While it's certainly possible that any writer could put forth as dramatic a reconfiguration of past events as that writer desired, we must remember that writers do not perform their artistry in social vacuums. Whatever audience Mark wrote for, those people already had *some* awareness of how past events had involved Jesus and John. And for pre-Markan oral tradition, the same applies but even more so. Stories about known figures do not tend to succeed if they depart drastically from whatever social narratives have been successfully proffered up to that point. Rather, just as the best lies are built upon large swaths of truth, the most effective spin doctor is going to succeed precisely because he builds with prior knowledge without altering so much material that he tempts readers to reject the whole story. Too much alteration would put his precious agenda at risk. If artistry is the aim, either malignant or benign, then slight changes are more likely to be accepted, and promoted, and passed around, and eventually accepted as cannon.

[Note: I've gotten no farther than Jens Schroter's preface and introduction of the new Coppins translation for "From Jesus to the New Testament", but I'm obviously being influenced already, more so by his illustrious herald Chris Keith. Recent developments continue to be very encouraging... but to get back to my own discourse, here...]

My own work for the past two years has been focused on Matthew 2:22, on whether Joseph* expected Archelaus to be ruling Galilee, which makes the verse read both more dramatically and with more theological purpose. [*I mean the character of Joseph, in the story-world, according to what the reader would suppose]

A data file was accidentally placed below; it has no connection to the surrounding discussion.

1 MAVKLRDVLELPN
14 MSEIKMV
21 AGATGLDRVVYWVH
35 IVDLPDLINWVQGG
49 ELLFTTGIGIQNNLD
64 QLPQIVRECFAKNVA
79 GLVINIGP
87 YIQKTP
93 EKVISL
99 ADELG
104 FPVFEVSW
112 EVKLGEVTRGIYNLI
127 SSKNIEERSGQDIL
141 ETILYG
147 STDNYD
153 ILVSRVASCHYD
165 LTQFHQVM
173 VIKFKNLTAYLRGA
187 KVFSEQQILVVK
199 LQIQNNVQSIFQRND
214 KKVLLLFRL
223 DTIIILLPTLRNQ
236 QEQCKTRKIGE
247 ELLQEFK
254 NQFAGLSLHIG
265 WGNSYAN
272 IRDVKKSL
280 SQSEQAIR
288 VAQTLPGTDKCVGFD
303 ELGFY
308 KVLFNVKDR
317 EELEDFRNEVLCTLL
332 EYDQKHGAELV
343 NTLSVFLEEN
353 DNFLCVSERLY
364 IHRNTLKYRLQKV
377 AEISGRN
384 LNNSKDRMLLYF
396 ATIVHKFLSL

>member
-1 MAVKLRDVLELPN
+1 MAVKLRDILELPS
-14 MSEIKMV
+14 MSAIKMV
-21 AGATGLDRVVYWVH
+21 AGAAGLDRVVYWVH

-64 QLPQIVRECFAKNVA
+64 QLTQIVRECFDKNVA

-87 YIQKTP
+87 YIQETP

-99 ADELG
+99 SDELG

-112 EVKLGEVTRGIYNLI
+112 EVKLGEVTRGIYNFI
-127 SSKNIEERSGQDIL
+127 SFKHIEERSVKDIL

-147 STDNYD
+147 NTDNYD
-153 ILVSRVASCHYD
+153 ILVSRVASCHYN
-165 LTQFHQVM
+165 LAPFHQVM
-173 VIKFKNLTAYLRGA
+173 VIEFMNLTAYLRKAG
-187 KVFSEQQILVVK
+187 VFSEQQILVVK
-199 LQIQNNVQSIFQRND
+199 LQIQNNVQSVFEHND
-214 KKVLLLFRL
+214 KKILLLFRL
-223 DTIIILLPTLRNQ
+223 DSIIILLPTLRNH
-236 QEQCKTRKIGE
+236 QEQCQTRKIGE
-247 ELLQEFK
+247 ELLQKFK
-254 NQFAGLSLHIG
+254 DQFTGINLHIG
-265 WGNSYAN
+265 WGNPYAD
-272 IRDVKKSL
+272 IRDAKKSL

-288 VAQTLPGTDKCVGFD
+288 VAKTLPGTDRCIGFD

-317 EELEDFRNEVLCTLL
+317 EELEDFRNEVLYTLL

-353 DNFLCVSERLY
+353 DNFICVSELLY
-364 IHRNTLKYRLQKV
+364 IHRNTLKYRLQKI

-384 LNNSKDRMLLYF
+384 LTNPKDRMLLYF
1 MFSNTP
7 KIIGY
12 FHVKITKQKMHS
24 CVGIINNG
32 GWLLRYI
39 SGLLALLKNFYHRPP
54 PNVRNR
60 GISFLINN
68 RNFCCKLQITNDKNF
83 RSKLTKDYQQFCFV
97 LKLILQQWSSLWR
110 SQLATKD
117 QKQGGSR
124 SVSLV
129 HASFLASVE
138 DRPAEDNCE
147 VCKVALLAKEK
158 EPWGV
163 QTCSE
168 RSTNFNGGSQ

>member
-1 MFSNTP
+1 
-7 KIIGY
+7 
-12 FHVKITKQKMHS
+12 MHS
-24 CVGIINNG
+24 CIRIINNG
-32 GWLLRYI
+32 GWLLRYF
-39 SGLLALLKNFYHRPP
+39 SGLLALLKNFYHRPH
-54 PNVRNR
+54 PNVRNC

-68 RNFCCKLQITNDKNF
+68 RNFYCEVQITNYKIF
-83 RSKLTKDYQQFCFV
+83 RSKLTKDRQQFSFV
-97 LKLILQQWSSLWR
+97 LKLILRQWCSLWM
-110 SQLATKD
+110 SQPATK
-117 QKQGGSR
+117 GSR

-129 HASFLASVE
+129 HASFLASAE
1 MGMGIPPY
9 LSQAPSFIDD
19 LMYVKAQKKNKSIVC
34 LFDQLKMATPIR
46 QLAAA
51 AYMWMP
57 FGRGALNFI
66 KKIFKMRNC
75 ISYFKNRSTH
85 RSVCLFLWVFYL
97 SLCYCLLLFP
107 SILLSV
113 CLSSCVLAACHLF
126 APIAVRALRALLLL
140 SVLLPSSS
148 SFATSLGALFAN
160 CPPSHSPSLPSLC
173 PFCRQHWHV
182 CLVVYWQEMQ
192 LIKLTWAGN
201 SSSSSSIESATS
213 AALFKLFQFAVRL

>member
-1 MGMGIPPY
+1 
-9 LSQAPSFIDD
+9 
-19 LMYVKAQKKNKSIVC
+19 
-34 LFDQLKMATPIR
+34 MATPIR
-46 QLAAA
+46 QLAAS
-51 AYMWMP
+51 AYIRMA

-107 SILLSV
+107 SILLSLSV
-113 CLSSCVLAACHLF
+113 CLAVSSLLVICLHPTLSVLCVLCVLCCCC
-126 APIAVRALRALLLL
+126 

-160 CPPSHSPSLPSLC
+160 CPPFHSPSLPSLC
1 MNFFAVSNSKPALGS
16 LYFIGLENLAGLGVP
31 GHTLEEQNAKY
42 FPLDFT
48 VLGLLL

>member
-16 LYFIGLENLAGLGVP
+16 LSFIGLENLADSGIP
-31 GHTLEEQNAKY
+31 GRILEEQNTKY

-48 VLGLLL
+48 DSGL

But in doing that work, a key argument of mine is the significance of Herod's death as the chronological marker which Matthew uses to establish a precise window of narrative time, during which all Judeans and Galileans *I contend* would have been expecting to see Archelaus wind up with the entire kingdom. No one predicted what Augustus would split up the kingdom, so if Mt.2:22 evokes a particular memory of that specific time frame, the effect is dramatic irony, as I've blogged about previously.

But that argument, about Herod's death, is what keeps bringing me back to John the Baptist.

And that need to consider how I can reconstruct a plausible social memory, based on the lived experience of historical events, that's what keeps bringing me back to these ideas about the connection between critical events and the initial narrativization of immediate posterity.

Or maybe something like that. I'm just an ex-math teacher with a keyboard in the back of a semi, waiting for this warehouse to unload 30 thousand pounds of tasty old cucumbers.

Hey! Maybe the Gospel narratives are the pickled result of farm fresh posterity. The writers have still done their farm work, but perhaps we can tell which types of narratives are most likely nearer to actual events.

Naah. That's not what I'm suggesting.

I've got a story in mind that *I* am hoping to tell. I'm no interest in defending the Gospels, but apparently I care very much about defending the way *I* wish to build upon them. But what's wrong with that? It's not easy being *this* fresh with no cover. But I keep working.

Anon, then...